Google has announced massive strides in its plans to have self-driving cars navigating the world's roads in the near future, according to the director of their smart cars project.
Google provided an accompanying video to demonstrate the new capabilities of its self-driving autos, and how well it had adapted to the new challenge of suburban driving.
While the cars have excelled at navigating the relatively straightforward task of motorway driving, the difficulty involved in driving through leafy suburbs full of pedestrians, cyclists and children playing ball games has until now been too much for the program to handle. But all that is about to change.
"We still have lots of problems to solve," director of Google's self-driving car project, Chris Urmson, said in a blog post, "including teaching the car to drive more streets in Mountain View before we tackle another town, but thousands of situations on city streets that would have stumped us two years ago can now be navigated autonomously."
Now bicyclists signalling to move across a lane of traffic, for instance, are no problem for Google's system. The cars have similarly learned to navigate railroad crossings, parked cars protruding into the road, multiple pedestrians and cyclists entering an intersection, and orange traffic cones around a construction zone.
"A mile of city driving is much more complex than a mile of freeway driving," Urmson said, "with hundreds of different objects moving according to different rules of the road in a small area."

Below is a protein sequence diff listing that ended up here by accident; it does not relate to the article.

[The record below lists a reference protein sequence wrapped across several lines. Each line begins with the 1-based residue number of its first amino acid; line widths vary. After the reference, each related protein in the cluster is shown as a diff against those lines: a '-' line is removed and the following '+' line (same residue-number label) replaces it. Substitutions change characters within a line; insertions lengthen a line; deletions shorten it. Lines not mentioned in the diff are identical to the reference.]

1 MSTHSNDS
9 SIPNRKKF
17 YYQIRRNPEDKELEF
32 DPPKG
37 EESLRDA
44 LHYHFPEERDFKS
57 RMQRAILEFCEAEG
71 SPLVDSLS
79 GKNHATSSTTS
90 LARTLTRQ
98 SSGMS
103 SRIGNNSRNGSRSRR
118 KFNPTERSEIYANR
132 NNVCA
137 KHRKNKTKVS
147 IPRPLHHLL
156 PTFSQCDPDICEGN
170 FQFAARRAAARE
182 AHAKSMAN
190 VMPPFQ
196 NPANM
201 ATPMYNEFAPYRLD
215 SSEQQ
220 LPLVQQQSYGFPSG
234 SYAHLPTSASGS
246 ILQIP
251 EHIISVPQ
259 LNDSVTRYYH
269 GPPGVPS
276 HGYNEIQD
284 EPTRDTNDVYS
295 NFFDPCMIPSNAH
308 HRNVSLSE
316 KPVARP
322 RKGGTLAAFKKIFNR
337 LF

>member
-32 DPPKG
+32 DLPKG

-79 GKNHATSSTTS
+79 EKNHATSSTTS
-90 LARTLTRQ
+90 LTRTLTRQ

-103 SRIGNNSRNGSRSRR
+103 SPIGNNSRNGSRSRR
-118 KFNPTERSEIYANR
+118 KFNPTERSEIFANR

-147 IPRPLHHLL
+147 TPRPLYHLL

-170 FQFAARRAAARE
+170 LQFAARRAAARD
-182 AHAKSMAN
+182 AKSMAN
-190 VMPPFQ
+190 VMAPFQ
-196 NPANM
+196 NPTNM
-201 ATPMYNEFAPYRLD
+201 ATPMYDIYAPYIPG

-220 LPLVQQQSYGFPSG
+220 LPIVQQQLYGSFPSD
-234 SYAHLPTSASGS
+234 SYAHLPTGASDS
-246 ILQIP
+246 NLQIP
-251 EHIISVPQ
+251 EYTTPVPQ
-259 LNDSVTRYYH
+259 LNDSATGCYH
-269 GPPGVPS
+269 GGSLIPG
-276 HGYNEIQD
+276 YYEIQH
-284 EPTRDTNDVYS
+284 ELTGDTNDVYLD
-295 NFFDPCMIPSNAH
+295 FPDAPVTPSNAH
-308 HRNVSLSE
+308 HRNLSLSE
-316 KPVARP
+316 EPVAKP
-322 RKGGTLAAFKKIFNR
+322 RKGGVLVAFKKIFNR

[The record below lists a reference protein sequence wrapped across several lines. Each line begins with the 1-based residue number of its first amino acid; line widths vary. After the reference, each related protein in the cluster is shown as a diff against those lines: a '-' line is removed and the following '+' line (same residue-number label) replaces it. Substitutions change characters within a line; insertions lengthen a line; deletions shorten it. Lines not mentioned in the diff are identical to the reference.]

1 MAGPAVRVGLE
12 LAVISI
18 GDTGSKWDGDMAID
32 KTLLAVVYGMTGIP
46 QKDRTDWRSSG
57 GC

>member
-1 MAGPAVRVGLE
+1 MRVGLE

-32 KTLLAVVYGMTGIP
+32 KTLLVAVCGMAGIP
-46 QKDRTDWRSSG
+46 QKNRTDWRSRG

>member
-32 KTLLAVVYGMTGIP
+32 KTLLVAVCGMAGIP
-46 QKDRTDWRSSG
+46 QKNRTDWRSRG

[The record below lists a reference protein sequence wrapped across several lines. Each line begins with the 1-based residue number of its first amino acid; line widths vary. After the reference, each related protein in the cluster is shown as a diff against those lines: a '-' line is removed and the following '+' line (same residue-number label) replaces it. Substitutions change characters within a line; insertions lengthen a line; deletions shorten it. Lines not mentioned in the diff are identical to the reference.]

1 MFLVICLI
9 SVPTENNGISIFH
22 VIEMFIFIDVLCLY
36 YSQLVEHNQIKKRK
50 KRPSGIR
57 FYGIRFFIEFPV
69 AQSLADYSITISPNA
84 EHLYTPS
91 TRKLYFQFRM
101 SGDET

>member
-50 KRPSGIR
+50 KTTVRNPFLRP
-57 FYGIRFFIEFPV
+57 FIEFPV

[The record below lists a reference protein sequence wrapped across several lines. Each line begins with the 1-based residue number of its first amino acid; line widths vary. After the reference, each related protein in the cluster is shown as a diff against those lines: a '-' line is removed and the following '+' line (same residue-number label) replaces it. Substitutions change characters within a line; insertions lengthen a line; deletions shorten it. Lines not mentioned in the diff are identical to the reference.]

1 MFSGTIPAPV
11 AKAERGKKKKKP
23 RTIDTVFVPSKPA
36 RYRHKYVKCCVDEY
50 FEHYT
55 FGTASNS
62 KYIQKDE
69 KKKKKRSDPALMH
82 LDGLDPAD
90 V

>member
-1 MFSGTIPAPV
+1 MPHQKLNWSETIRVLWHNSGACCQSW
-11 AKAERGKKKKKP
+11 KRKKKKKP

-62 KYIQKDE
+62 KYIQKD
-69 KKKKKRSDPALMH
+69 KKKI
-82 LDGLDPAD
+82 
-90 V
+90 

"We've improved our software so it can detect hundreds of distinct objects simultaneously - pedestrians, buses, a stop sign held up by a crossing guard, or a cyclist making gestures that indicate a possible turn," Urmson said.
"A self-driving vehicle can pay attention to all of these things in a way that a human physically can't - and it never gets tired or distracted."
Google has taken much of the responsibility of introducing the public to the idea of self-driving cars, with many still distrusting the technology.
They could well be on the right side of history, though. According to analyst firm IHS, sales of self-driving cars will rise from 230,000 in 2025 to 11.8 million in 2035, and all cars on the road in 2050 will be self-driving.
"Accident rates will plunge to near zero for self-driving cars [SDCs]," said IHS analyst Egil Juliussen. "Traffic congestion and air pollution per car should also decline because SDCs can be programmed to be more efficient in their driving patterns."
Other auto-manufacturers are piling on the self-driving bandwagon, though – Nissan, General Motors and Ford are all looking at the potential of self-driving cars.
"Our vehicles have now logged nearly 700,000 autonomous miles," Urmson argued, "and with every passing mile we're growing more optimistic that we're heading toward an achievable goal—a vehicle that operates fully without human intervention."
In a patent published in January 2014 by the US Patent and Trademark Office, Google outlined a mobile/web app that would give free taxi rides from self-driving taxis.
Elsewhere, the US military contractor Lockheed Martin in February announced a successful test of autonomous, self-driving convoys for soldiers.